Engagement rates: Influencers tend to have a large and loyal fan base, garnered from their expertise and authority in a certain area. You should look for someone who posts regularly and interacts with their fans. Is their audience interested in what they have to say? Have a quick read of the comments on their blog and social posts to see whether the overall sentiment is positive.

While a large fan base shows they have spent time building up a community of followers, you shouldn’t always overlook someone just because their following doesn’t rival Zoella’s. A study by Markerly shows that when it comes to Instagram, micro-influencers (those with between 10,000 – 100,000 followers) tend to get much higher engagement rates.

Ask for data: There is no guarantee that a campaign will go viral but there are steps you can take to ensure your campaign has the best chance. Always ask for website and social analytics. Does their site have a high Domain Authority? While this isn’t the be all and end all, it certainly helps to know that it ranks well on search engines. Also request some key metrics – how many unique visitors does their blog receive on a monthly basis? How much traffic do they get from organic search?

If they’ve collaborated with brands in the past, it’s also worthwhile finding out not just the outcome, but how they actively supported and played a part in a campaign and the KPI’s used to measure success.

Professionalism matters: While influencers are expected to disclose if they have received payment to front a campaign, the idea of professionalism doesn’t just stop there. When your charity is associated with an influencer, you want to ensure damage limitation. Any hint of unprofessionalism should signal alarm bells. Copy littered with spelling mistakes could indicate a slapdash approach, and while there’s nothing wrong with someone sharing a strong opinion (after all, their fans are interested in their views), if they are constantly upsetting or offending people, then this is something you need to be mindful of, especially as it could lead to implications for your own organisation. Remember, when you work with an influencer you have no (or limited) control over what they post.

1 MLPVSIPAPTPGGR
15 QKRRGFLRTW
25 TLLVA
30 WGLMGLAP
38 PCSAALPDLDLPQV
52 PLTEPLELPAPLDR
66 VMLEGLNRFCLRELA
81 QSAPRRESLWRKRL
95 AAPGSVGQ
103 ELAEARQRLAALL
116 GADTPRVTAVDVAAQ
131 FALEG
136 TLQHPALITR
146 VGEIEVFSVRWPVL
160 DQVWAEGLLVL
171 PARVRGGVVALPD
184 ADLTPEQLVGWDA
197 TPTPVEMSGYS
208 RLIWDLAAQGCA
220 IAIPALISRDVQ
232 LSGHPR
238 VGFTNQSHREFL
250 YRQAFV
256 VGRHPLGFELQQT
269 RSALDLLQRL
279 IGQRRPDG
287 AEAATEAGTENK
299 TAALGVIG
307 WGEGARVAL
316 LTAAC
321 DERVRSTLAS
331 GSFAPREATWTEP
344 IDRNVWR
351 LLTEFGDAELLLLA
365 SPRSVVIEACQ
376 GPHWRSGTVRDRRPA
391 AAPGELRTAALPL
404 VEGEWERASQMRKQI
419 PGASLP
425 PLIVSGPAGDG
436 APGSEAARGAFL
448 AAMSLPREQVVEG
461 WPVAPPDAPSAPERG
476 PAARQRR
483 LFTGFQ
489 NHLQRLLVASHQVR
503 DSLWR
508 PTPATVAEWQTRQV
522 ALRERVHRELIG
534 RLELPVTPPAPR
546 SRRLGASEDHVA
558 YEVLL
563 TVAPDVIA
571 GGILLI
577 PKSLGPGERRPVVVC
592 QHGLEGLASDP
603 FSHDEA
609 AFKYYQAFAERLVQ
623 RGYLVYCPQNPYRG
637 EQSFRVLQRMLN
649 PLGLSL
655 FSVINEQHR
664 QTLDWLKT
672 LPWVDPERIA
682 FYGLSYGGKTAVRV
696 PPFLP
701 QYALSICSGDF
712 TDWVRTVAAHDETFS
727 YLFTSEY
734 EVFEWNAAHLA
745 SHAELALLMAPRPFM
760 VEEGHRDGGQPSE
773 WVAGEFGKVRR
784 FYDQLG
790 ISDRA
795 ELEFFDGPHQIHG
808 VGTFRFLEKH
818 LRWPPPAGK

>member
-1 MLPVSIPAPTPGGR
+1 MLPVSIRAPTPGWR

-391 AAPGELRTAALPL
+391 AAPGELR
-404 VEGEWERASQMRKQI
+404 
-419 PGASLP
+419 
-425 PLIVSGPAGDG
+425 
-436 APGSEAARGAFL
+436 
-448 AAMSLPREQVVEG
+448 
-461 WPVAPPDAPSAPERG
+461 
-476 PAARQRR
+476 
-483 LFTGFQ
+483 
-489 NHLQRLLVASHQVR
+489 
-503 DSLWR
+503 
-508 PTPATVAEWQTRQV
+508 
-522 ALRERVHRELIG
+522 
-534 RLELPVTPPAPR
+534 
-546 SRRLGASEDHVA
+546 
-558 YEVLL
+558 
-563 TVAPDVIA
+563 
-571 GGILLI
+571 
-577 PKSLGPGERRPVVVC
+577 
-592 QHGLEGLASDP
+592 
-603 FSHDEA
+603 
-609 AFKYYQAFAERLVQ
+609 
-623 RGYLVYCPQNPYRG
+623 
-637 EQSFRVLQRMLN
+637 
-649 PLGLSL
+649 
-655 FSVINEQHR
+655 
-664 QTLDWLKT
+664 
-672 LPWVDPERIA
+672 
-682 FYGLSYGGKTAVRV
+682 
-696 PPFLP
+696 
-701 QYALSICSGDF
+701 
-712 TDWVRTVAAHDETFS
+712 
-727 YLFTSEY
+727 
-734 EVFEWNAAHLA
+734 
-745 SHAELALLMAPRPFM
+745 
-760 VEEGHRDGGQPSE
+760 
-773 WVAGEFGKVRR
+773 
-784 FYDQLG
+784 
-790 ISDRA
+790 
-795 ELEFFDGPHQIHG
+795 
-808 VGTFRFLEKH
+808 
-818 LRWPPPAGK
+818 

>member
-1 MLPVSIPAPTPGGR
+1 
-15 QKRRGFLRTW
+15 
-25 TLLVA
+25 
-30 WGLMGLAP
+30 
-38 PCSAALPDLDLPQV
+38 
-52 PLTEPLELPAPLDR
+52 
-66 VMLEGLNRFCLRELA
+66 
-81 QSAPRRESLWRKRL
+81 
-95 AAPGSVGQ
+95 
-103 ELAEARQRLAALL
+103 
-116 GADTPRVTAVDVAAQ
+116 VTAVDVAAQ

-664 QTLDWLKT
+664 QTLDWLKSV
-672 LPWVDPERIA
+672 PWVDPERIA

Make them feel valued: Take time to consider how you can make the partnership mutually beneficial. As a charity, the likelihood is you will want to keep marketing spend to a minimum, but be aware that these days the majority of influencers and bloggers will want to know what’s in it for them. Many expect an incentive for their time and efforts, and some influencers will have media packs and rate cards which can be requested in advance. However, it’s worth noting that some celebrities such as Stephen Fry, have famously refused payment in return for putting their name to a cause.

From the very outset you should be thinking of ways to ensure the partnership can evolve:

  • Will the collaboration help raise their profile? If they’ve not been linked to a charity before then this might present them with an exciting opportunity
  • If you’re working to tackle something they have an interest in, then the likelihood is they will be more willing to lend a helping hand. They may want to be involved first-hand, and by their very nature, influencers are creative, so don’t be afraid to sit down and brainstorm – the end results could be a very impactful campaign.

Whether you search for influencers who have a vested interest in not-for-profits or if you go more granular and reach out to the influencers of your chosen target market, you are bound to find that influencer marketing can provide the credibility and amplification you need, and equimedia is ideally placed to help kickstart your strategy in 2017.